Last edited 12 Apr 2018

Admixtures in concrete

An admixture is a substance which can be added to concrete to achieve or modify its properties. Admixtures are added to the concrete, in addition to cement, water and aggregate, typically immediately before or during the mixing process.

Admixtures can be used to reduce the cost of building with concrete, or to ensure certain required properties or quality of the cured concrete. If problems arise with the concrete during the construction process, admixtures can be used as an emergency measure to try and prevent failure. In addition, some of the main functions of using admixtures include:

  • Water-reducing: Can reduce the water content needed to reach a required slump by 5-10%.
  • Retarding: Slow the setting rate of concrete, keeping it workable and are often used to counteract the accelerating effect of hot weather.
  • Accelerating: Increase the rate of early-strength development and reduce the time required for curing.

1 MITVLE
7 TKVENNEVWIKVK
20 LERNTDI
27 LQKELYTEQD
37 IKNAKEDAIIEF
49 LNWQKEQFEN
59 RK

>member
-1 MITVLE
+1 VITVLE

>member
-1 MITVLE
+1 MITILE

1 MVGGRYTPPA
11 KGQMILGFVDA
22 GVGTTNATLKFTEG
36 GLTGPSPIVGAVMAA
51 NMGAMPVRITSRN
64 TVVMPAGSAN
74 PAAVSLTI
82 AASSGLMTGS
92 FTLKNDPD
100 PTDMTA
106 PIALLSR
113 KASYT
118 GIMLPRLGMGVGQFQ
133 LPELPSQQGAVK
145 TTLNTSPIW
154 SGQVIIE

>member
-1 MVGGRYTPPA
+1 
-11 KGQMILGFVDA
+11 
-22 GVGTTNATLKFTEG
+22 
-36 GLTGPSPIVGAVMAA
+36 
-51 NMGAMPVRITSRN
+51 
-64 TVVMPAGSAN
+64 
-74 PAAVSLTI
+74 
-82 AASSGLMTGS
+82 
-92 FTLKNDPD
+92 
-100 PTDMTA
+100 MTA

• Superplasticizers: Can reduce water content by 12-30% to make a highly fluid but workable form of concrete known as flowing concrete.
  • Corrosion-inhibiting: Used to slow the corrosion of reinforcing steel in the concrete. Often used in marine structures, bridges and others that will be exposed to chloride in high quantities.
  • Air-entraining: Small bubbles of air formed uniformly through the concrete mix to increase cohesion and resistance to freeze-thaw degradation.
  • Improving the curing of the concrete.
  • Providing waterproofing properties.
  • To improve hardness.
  • Providing colour.
  • Offsetting or reducing a chemical reaction.
  • Aeration to reduce the weight.
  • Offsetting or reducing shrinkage.
  • Dispersing cement particles when mixed with water.
  • Alkali-silica reactivity reduction.

Admixtures are usually provided in a liquid form. Some admixtures, such as pigments, pumping aids and expansive agents, are typically added manually from pre-measured containers as the amount used is very small.

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